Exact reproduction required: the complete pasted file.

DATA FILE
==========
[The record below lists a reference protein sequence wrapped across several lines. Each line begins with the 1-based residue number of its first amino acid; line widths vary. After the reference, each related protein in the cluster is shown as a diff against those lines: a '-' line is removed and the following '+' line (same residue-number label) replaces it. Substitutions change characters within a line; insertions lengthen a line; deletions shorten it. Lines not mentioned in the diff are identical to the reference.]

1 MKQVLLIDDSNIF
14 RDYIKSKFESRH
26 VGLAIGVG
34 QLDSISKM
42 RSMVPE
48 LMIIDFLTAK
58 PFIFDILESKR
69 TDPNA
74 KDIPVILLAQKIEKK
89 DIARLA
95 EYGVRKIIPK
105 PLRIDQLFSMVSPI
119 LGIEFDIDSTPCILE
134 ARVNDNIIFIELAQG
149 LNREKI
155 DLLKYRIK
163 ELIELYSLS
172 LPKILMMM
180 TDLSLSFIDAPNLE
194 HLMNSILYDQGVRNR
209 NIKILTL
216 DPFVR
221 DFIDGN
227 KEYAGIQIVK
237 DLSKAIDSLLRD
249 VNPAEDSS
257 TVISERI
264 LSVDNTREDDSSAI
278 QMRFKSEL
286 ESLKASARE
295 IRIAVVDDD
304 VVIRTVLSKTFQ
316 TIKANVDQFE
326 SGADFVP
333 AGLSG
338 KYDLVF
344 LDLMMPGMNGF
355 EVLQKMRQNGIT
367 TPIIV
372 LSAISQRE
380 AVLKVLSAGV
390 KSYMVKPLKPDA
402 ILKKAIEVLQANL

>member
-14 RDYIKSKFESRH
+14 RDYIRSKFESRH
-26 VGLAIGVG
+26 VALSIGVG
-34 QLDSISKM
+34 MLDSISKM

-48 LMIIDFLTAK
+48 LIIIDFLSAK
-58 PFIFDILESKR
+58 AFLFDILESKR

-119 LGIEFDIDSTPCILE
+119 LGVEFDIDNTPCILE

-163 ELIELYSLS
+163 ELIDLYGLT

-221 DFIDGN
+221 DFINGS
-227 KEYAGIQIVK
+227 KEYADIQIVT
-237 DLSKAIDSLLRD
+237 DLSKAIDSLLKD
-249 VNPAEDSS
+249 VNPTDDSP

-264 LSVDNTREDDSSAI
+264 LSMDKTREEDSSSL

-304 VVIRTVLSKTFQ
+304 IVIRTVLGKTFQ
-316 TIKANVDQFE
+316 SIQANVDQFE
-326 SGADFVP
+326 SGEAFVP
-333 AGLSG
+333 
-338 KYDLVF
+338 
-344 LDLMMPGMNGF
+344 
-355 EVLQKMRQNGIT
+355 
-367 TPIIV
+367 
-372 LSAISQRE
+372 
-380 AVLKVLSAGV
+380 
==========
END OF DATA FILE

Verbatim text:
[The record below lists a reference protein sequence wrapped across several lines. Each line begins with the 1-based residue number of its first amino acid; line widths vary. After the reference, each related protein in the cluster is shown as a diff against those lines: a '-' line is removed and the following '+' line (same residue-number label) replaces it. Substitutions change characters within a line; insertions lengthen a line; deletions shorten it. Lines not mentioned in the diff are identical to the reference.]

1 MKQVLLIDDSNIF
14 RDYIKSKFESRH
26 VGLAIGVG
34 QLDSISKM
42 RSMVPE
48 LMIIDFLTAK
58 PFIFDILESKR
69 TDPNA
74 KDIPVILLAQKIEKK
89 DIARLA
95 EYGVRKIIPK
105 PLRIDQLFSMVSPI
119 LGIEFDIDSTPCILE
134 ARVNDNIIFIELAQG
149 LNREKI
155 DLLKYRIK
163 ELIELYSLS
172 LPKILMMM
180 TDLSLSFIDAPNLE
194 HLMNSILYDQGVRNR
209 NIKILTL
216 DPFVR
221 DFIDGN
227 KEYAGIQIVK
237 DLSKAIDSLLRD
249 VNPAEDSS
257 TVISERI
264 LSVDNTREDDSSAI
278 QMRFKSEL
286 ESLKASARE
295 IRIAVVDDD
304 VVIRTVLSKTFQ
316 TIKANVDQFE
326 SGADFVP
333 AGLSG
338 KYDLVF
344 LDLMMPGMNGF
355 EVLQKMRQNGIT
367 TPIIV
372 LSAISQRE
380 AVLKVLSAGV
390 KSYMVKPLKPDA
402 ILKKAIEVLQANL

>member
-14 RDYIKSKFESRH
+14 RDYIRSKFESRH
-26 VGLAIGVG
+26 VALSIGVG
-34 QLDSISKM
+34 MLDSISKM

-48 LMIIDFLTAK
+48 LIIIDFLSAK
-58 PFIFDILESKR
+58 AFLFDILESKR

-119 LGIEFDIDSTPCILE
+119 LGVEFDIDNTPCILE

-163 ELIELYSLS
+163 ELIDLYGLT

-221 DFIDGN
+221 DFINGS
-227 KEYAGIQIVK
+227 KEYADIQIVT
-237 DLSKAIDSLLRD
+237 DLSKAIDSLLKD
-249 VNPAEDSS
+249 VNPTDDSP

-264 LSVDNTREDDSSAI
+264 LSMDKTREEDSSSL

-304 VVIRTVLSKTFQ
+304 IVIRTVLGKTFQ
-316 TIKANVDQFE
+316 SIQANVDQFE
-326 SGADFVP
+326 SGEAFVP
-333 AGLSG
+333 
-338 KYDLVF
+338 
-344 LDLMMPGMNGF
+344 
-355 EVLQKMRQNGIT
+355 
-367 TPIIV
+367 
-372 LSAISQRE
+372 
-380 AVLKVLSAGV
+380 